[Album Review] Poppy's Third Album 'I Disagree' Is A Melting Pot Of Post-Genre Perfection

Poppy I Disagree Album Review

“I don’t know what I just heard, but I’m also not mad about it.”

This was my first thought upon hearing Poppy for the first time. Her song “X” was used as a theme for the latest NXT TakeOver show, and it threw me for a loop when I heard it. Here’s a conventionally pretty blonde girl, making music that blends nu metal, pop vocals, and electronic music breaks. What the actual fuck is this?

Poppy takes the phrase “coloring outside the lines” to an entirely new level, even with her new album’s black and white color scheme. With her most recent album, I Disagree, the YouTube star and content creator creates mish-mashes and wild musical Frankenstein’s Monsters of songs. One section can be djenty, chuggy goodness, and the next can be a kawaii, giggly break, before going back to the metallic mayhem. It is a wild ride, cramming a lot of influences and motifs into just over thirty-five minutes, but for my money, I Disagree is kicking off metal’s 2020 with a childlike chuckle… right before it takes your head off your shoulders.

Starting off the album is “Concrete,” with a klaxon preceding in Poppy’s whispered vocals. The low-tuned guitars alternate between chugging and leedle-leedling before giving way to the casual extremism and lyrical lucidity of the verses. The post-hardcore musical style of the verse bleeds into more pop-oriented choruses, with lines such as “turn me into a street” and “I need the taste of young blood in my teeth.” It’s borderline absurdist lyrics, but the music makes it undeniably catchy and surprisingly listenable. It reminded me almost immediately of BABYMETAL, a band that has divided the metal community for a while now. Just my two cents, but if you’re digging what Poppy has to offer, but continue to shit on BABYMETAL, well… might wanna think about your choices.

The sing-along chorus of “Concrete” fades out into the title track, which is another instant earworm. The verses utilize Poppy’s talk-singing over an industrial beat, with the guitars driving the chorus forward. It may be the most conventional song on a disc full of unconventional numbers, but it doesn’t make it any less of a standout. “BLOODMONEY” thumps in with heavy bass, extended-range guitars, and a deliberate, chant-like delivery. While I adore the Static Starlight and Moris Blak remix of this song (check out my coverage HERE), the album version of the track would be right at home at a club night just the same. It’s heavy, grungy, and yet so accessible.

“Anything Like Me” calls on more electronic elements, and vaguely reminds me of Billie Eilish with a twist. The bass-heavy guitar riffing in the repetitive chorus gives the track plenty of edge, and a guitar solo adds a rocking sensibility to this far more pop-leaning song. The electro-heavy “Fill the Crown” features a grooving bass line, layers of clean and unclean vocals, and a dancey rhythm. The guitars take a backseat on “Nothing I Need,” opting for a smoother, more radio-friendly sound.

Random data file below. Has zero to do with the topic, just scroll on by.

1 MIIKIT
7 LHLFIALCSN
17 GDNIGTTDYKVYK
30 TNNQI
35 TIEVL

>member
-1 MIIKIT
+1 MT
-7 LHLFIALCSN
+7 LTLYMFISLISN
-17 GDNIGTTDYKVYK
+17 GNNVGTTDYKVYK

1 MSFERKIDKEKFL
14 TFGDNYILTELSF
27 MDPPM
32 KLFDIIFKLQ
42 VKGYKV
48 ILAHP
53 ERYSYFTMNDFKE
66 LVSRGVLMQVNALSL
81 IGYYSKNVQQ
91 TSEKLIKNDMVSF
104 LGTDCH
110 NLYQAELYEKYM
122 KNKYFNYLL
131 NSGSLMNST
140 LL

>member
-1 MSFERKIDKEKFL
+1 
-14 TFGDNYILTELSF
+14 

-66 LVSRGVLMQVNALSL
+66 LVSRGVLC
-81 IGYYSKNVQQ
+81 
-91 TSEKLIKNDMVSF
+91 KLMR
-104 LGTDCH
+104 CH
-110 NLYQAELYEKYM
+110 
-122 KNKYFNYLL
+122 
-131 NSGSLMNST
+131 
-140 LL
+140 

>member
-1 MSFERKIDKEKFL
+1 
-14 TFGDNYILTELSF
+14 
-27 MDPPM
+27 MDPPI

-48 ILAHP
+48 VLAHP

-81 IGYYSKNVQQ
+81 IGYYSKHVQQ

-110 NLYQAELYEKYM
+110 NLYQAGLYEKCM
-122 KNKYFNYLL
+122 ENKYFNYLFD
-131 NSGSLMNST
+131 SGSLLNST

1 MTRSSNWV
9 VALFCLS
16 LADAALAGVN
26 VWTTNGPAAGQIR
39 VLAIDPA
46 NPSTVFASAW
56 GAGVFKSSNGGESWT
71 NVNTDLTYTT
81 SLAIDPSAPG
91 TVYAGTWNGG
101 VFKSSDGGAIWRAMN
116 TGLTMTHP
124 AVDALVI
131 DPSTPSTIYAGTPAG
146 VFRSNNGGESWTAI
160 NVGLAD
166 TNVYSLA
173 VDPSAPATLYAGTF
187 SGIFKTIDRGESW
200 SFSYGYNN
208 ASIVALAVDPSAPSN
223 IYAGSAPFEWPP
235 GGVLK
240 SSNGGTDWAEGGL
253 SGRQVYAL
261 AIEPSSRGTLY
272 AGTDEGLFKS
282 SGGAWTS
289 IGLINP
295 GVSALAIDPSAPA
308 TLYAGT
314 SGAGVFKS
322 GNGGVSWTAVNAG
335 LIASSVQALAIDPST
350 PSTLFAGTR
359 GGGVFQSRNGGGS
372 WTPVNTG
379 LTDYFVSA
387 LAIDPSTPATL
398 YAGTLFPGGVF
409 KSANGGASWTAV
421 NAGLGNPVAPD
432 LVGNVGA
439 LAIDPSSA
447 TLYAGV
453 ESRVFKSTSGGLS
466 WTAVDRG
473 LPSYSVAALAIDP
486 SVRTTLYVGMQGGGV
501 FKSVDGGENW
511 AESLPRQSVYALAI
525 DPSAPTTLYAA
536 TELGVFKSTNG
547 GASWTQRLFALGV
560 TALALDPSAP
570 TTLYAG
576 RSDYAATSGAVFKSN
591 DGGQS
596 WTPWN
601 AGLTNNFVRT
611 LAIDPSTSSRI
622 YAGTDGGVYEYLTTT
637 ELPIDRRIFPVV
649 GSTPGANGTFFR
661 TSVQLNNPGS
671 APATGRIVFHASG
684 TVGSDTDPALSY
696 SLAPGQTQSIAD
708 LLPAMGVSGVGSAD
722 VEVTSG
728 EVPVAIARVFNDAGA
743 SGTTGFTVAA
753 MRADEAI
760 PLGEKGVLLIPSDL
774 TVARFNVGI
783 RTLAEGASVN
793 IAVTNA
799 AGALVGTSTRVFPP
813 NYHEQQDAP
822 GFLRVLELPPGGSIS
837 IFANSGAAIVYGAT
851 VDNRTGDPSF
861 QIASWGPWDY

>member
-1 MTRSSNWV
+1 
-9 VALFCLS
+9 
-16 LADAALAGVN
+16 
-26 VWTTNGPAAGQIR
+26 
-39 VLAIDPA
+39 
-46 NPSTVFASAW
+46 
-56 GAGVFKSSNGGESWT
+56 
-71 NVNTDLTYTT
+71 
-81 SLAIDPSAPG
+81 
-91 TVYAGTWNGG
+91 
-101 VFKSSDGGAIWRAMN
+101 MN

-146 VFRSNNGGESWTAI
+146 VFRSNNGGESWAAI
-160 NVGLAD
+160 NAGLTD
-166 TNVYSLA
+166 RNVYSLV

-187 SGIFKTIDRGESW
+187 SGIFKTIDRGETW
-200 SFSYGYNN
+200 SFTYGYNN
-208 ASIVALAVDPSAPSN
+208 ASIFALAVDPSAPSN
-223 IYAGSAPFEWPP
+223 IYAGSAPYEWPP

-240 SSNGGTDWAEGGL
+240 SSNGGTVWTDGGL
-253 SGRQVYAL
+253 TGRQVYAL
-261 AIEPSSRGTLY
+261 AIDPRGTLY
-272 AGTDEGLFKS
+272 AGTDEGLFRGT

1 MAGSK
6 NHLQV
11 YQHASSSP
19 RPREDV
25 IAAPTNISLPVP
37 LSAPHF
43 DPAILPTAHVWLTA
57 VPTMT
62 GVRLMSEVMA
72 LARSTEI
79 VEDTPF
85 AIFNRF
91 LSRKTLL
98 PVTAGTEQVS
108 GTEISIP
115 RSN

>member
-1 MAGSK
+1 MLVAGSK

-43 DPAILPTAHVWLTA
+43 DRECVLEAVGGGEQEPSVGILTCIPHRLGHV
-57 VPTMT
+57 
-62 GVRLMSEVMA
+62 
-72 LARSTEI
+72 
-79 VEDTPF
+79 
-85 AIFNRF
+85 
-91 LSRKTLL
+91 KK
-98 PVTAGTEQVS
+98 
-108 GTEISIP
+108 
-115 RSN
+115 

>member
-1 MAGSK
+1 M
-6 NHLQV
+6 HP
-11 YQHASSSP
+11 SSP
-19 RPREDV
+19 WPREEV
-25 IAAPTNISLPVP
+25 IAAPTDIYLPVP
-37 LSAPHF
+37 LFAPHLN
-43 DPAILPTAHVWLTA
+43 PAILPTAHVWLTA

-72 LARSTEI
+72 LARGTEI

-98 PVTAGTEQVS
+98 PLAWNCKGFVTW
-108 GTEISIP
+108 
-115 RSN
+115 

“Sit / Stay” has a techno, damn near a Matrix-style feel. The bassline is prominent and right out front, with a faster tempo and clean guitar sections. The pew-pew synth lines mix with the low tones of the guitars for a cyberpunk soundscape perfect for Poppy’s dreamlike vocal lines. “Bite Your Teeth” comes roaring in with thrashy guitar riffs and a sense of urgency. It stirs the listener awake from the dream state the previous track may have put them in, and reminds them exactly who they’re listening to.

“Sick of the Sun” is loaded with clean guitars and a laid-back rhythm. It’s a pretty track, between the guitars, synths, and the vocal harmonies. It feels like a song that would be in the end credits of a movie or a video game, it has that sort of reflective quality to it. Closing out the disc is “Don’t Go Outside,” with its uneasy guitar arpeggios in its first section, until an alien-sounding arena rock second section mark another shift in tone, assuring that this album won’t go into the night quietly.

The sheer volume of styles and sensibilities that Poppy brings together on I Disagree is staggering, and the execution of this is downright impressive. I can see why she may be a divisive figure in the music world, and how many will try to fit her into a box or a label. Here’s a tip for those folks: don’t. Just enjoy the music, enjoy the efforts that this girl of just twenty-five years is making, and strap in for what comes next.

Poppy is currently on tour in North America in support of Bring Me the Horizon and Sleeping with Sirens. I Disagree is available now through Sumerian Records.

Poppy I Disagree Album Review